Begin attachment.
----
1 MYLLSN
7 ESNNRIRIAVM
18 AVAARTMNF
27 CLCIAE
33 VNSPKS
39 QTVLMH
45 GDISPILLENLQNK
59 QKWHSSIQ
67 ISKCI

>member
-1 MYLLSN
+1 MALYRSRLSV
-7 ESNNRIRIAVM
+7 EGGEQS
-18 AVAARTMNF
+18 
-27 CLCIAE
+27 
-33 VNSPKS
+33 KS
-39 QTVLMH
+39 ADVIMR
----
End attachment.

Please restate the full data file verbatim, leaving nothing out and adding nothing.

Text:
1 MYLLSN
7 ESNNRIRIAVM
18 AVAARTMNF
27 CLCIAE
33 VNSPKS
39 QTVLMH
45 GDISPILLENLQNK
59 QKWHSSIQ
67 ISKCI

>member
-1 MYLLSN
+1 MALYRSRLSV
-7 ESNNRIRIAVM
+7 EGGEQS
-18 AVAARTMNF
+18 
-27 CLCIAE
+27 
-33 VNSPKS
+33 KS
-39 QTVLMH
+39 ADVIMR